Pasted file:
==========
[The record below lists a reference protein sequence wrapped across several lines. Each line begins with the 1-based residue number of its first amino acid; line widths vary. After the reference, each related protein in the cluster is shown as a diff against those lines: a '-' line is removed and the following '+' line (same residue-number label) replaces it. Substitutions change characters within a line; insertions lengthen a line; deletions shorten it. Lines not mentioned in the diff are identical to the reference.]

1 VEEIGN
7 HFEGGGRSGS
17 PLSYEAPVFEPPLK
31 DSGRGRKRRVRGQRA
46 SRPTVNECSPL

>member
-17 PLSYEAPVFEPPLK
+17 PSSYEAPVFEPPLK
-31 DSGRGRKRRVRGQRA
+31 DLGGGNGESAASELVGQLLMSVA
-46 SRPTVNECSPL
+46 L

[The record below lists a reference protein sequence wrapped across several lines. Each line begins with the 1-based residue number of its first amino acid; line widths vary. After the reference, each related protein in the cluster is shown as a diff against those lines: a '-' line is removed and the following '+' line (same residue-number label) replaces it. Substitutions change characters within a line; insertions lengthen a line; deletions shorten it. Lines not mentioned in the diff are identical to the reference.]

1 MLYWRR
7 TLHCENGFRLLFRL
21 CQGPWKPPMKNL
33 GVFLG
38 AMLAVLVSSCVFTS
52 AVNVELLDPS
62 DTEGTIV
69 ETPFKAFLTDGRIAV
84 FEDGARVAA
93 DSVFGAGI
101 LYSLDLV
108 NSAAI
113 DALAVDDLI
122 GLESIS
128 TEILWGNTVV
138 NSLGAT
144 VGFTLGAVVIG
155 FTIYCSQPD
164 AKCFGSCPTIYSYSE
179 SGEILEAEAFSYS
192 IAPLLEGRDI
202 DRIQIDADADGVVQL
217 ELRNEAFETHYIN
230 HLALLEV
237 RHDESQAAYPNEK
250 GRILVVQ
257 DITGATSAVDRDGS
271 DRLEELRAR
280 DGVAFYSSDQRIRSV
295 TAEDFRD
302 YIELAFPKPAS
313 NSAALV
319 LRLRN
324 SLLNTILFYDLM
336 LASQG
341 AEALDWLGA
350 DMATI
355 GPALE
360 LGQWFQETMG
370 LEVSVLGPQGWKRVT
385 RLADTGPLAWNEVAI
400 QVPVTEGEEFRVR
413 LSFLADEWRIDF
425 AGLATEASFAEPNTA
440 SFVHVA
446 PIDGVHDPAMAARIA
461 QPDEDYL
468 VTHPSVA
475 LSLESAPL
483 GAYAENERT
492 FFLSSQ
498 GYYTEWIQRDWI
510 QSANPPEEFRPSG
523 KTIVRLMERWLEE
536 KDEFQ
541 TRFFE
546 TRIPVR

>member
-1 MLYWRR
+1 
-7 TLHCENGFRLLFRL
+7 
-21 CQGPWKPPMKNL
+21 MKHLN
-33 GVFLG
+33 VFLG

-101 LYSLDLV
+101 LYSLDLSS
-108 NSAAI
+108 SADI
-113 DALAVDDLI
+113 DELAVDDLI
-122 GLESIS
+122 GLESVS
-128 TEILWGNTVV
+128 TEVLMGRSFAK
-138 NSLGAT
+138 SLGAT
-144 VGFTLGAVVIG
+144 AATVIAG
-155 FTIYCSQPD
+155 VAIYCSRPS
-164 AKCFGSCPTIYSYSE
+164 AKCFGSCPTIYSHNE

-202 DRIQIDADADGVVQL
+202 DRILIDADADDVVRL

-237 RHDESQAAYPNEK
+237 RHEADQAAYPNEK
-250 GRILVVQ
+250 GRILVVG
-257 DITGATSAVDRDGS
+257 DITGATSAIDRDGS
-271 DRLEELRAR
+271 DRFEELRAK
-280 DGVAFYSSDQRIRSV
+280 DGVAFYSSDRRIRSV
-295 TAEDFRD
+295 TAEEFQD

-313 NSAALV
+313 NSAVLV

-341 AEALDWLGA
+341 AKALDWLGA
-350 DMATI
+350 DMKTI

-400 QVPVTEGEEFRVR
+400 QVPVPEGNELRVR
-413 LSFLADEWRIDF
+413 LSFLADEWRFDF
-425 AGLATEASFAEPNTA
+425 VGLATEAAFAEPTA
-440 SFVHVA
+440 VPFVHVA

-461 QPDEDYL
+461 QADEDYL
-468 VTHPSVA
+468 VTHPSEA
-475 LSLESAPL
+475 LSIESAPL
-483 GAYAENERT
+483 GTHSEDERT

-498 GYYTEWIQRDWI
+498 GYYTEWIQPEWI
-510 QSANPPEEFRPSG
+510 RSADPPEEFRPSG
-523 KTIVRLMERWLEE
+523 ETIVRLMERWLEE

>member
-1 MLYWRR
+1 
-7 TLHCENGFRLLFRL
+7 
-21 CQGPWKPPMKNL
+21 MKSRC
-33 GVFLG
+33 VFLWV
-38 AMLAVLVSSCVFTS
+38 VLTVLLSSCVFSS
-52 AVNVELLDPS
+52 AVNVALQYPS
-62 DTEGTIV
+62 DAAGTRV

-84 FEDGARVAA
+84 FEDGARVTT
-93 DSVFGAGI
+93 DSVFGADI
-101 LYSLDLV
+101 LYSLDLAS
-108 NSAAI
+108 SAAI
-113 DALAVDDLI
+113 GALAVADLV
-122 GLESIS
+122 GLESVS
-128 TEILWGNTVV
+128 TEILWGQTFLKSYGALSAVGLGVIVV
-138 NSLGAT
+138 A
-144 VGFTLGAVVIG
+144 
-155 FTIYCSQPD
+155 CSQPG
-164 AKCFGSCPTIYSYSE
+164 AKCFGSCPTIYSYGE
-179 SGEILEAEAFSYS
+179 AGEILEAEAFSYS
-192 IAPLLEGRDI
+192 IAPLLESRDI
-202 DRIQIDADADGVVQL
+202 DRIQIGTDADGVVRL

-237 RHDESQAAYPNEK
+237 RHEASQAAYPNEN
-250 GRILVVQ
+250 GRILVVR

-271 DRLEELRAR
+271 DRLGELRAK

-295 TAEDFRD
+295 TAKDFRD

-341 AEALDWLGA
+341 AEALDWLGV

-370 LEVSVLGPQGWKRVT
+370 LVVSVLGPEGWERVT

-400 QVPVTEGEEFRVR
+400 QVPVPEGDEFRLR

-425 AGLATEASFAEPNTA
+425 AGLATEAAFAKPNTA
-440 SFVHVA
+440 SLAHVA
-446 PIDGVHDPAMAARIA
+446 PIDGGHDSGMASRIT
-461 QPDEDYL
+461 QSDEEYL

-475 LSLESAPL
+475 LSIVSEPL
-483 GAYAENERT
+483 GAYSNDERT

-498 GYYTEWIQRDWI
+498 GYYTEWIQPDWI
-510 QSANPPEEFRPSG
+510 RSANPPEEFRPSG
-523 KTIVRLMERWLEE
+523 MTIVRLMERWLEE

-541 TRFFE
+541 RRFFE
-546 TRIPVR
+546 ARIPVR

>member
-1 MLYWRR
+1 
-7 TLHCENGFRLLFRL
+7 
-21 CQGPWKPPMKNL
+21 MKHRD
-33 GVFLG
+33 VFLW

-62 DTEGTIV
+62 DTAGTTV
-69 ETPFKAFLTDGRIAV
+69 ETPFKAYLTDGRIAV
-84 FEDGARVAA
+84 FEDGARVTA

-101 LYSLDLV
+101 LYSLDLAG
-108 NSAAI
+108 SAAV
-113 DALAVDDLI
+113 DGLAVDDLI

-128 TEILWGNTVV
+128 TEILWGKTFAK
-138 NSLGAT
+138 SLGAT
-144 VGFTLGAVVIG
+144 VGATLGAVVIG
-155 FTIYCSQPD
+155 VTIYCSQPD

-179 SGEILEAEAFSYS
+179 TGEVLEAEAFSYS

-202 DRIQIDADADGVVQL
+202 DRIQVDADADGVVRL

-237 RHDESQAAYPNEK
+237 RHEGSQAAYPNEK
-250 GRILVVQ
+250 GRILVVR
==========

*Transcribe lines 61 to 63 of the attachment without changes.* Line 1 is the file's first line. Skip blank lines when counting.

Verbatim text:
461 QPDEDYL
468 VTHPSVA
475 LSLESAPL